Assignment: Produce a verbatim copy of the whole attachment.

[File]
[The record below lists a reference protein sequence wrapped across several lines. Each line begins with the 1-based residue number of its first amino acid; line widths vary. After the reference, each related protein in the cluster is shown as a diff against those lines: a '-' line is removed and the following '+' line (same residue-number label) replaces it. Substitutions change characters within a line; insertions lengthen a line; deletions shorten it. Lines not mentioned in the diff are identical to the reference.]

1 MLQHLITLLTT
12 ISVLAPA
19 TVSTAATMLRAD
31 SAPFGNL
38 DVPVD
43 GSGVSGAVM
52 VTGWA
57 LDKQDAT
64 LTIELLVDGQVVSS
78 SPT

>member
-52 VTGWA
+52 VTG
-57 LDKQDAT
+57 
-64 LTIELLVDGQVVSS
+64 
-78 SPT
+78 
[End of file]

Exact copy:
[The record below lists a reference protein sequence wrapped across several lines. Each line begins with the 1-based residue number of its first amino acid; line widths vary. After the reference, each related protein in the cluster is shown as a diff against those lines: a '-' line is removed and the following '+' line (same residue-number label) replaces it. Substitutions change characters within a line; insertions lengthen a line; deletions shorten it. Lines not mentioned in the diff are identical to the reference.]

1 MLQHLITLLTT
12 ISVLAPA
19 TVSTAATMLRAD
31 SAPFGNL
38 DVPVD
43 GSGVSGAVM
52 VTGWA
57 LDKQDAT
64 LTIELLVDGQVVSS
78 SPT

>member
-52 VTGWA
+52 VTG
-57 LDKQDAT
+57 
-64 LTIELLVDGQVVSS
+64 
-78 SPT
+78 